Murphy v. National Collegiate Athletic Association
The Supreme Court’s Decision on Sports Betting in the United States: The Federal Government May Not Force States to Prohibit Sports Wagering.
In 1992, Congress passed the Professional and Amateur Sports Protection Act (PASPA).1 While the federal law did not ban sports betting nationwide, it prohibited states legislatures from legalizing the activity at the state level. At that time, Nevada, Oregon, Delaware, and Montana were engaged in sports betting activities and were permitted to continue their activities through a grandfathering provision. PASPA also provided a one-year grandfathering period in which states with legalized casino gambling could pass a law permitting sports betting. No state passed a law in the one-year timeframe and sports betting has been limited to four states, with Nevada being the only state offering complete sports betting, including wagering on single games.
In 2011, New Jersey passed a state constitutional amendment through voter referendum, permitting the state legislature to legalize sports betting at racetracks and casinos. In 2012, New Jersey did just that.2 As a result, five major sports leagues and the United States attorney for New Jersey challenged the state, arguing the legislation violated the federal PASPA law. The United States District Court held in favor of those challenging the law, declaring that PASPA preempted New Jersey’s legalization.3 Opponents to NewJersey’s sports betting legalization prevailed again in 2016 when the 3rd Circuit Court of Appeals upheld the lower court’s decision.4The Supreme Court heard the case in December of 2017 and issued their decision on May 14, 2018.
The Supreme Court Decision
Departing from the two lower court decisions, the Supreme Court held PASPA was unconstitutional because it violated the 10thAmendment by putting state legislatures “under the direct control of Congress.” The Court said “Congress can regulate sports gambling directly, but if it elects not to do so, each State is free to act on its own.”5 Sports betting may be banned/legalized/regulated at the federal level, until then, states are moving to legalize and regulate the activity within their borders.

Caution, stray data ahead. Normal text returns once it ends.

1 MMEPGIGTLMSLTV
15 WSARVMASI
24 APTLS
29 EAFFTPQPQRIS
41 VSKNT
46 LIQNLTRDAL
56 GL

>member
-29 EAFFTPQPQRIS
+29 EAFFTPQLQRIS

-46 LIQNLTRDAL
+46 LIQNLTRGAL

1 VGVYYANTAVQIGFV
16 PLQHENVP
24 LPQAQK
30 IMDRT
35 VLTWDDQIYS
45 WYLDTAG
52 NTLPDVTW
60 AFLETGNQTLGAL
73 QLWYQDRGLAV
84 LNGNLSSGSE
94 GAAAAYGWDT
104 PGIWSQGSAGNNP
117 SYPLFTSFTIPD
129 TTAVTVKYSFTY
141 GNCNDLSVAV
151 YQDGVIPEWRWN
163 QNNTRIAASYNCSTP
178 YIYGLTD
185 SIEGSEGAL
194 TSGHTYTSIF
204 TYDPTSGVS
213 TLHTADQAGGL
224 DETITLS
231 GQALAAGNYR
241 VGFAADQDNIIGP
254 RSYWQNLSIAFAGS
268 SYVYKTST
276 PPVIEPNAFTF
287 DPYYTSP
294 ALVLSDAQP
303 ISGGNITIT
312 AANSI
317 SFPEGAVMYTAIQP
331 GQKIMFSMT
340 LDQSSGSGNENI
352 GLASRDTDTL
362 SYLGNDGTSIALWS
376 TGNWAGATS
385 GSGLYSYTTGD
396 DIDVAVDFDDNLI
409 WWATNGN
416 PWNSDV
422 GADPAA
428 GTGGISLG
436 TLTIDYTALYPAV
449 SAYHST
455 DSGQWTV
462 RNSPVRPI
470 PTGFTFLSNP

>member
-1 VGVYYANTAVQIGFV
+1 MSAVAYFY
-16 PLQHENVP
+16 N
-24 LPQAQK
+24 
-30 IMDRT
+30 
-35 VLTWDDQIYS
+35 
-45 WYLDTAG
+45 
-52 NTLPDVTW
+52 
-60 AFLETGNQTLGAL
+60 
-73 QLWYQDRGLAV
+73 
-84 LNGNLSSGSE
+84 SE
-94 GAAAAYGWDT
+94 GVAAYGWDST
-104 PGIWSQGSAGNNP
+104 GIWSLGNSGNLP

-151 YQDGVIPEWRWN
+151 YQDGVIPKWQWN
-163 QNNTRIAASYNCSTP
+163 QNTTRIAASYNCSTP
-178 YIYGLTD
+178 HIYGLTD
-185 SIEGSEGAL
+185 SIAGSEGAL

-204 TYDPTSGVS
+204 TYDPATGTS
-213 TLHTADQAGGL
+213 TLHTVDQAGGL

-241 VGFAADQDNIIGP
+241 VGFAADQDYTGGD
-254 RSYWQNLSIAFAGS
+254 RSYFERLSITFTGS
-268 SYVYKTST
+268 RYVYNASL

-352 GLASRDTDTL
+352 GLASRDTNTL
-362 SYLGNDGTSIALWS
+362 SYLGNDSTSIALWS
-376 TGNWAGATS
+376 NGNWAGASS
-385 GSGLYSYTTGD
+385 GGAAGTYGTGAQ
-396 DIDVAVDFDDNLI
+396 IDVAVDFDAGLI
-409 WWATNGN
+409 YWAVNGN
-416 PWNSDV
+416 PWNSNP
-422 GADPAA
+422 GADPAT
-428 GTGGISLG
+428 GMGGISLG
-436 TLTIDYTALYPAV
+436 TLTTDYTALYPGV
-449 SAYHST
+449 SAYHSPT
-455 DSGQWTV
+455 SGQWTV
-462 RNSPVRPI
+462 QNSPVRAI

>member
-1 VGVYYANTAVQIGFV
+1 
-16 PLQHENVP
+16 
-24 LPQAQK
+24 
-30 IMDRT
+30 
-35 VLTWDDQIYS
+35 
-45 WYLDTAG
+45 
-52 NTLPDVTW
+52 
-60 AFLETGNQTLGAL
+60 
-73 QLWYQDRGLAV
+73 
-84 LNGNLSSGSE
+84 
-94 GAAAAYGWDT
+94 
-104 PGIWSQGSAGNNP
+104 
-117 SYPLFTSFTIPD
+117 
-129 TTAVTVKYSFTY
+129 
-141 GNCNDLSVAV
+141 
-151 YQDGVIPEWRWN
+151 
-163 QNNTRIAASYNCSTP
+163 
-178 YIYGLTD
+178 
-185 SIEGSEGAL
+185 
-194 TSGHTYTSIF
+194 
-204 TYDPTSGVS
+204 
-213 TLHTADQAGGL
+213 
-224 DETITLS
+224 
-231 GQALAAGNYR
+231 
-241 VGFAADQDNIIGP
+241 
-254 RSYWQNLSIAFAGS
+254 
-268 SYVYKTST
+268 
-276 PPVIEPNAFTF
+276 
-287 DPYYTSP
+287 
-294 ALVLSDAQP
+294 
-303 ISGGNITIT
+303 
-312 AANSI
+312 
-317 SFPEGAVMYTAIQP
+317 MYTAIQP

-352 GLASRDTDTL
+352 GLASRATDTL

In addition to New Jersey, Pennsylvania, Mississippi, West Virginia, Connecticut, and New York have passed laws to allow for sports betting pending the outcome of the Supreme Court case.6 While these six states have moved toward legalized sports betting, each are grappling with implementation and regulation. Maryland considered legislation that would have given voters the opportunity to legalize sports betting, but that legislation failed.7 If legislation is introduced and passed in 2019, the issue would appear on the 2020 ballet for voters to decide.
As states begin implementing legalized sports betting, and even more states begin considering similar, the Maryland Center of Excellence on Problem Gambling will be following the issue closely. The Center will be monitoring data on the impact of these legislative changes across the country and monitoring statutory and regulatory language to inform the conversation surrounding these legislative changes.
If you have any questions, please contact Mellissa Sager, the Maryland Center of Excellence on Problem Gambling’s GovernmentAffairs Coordinator at firstname.lastname@example.org.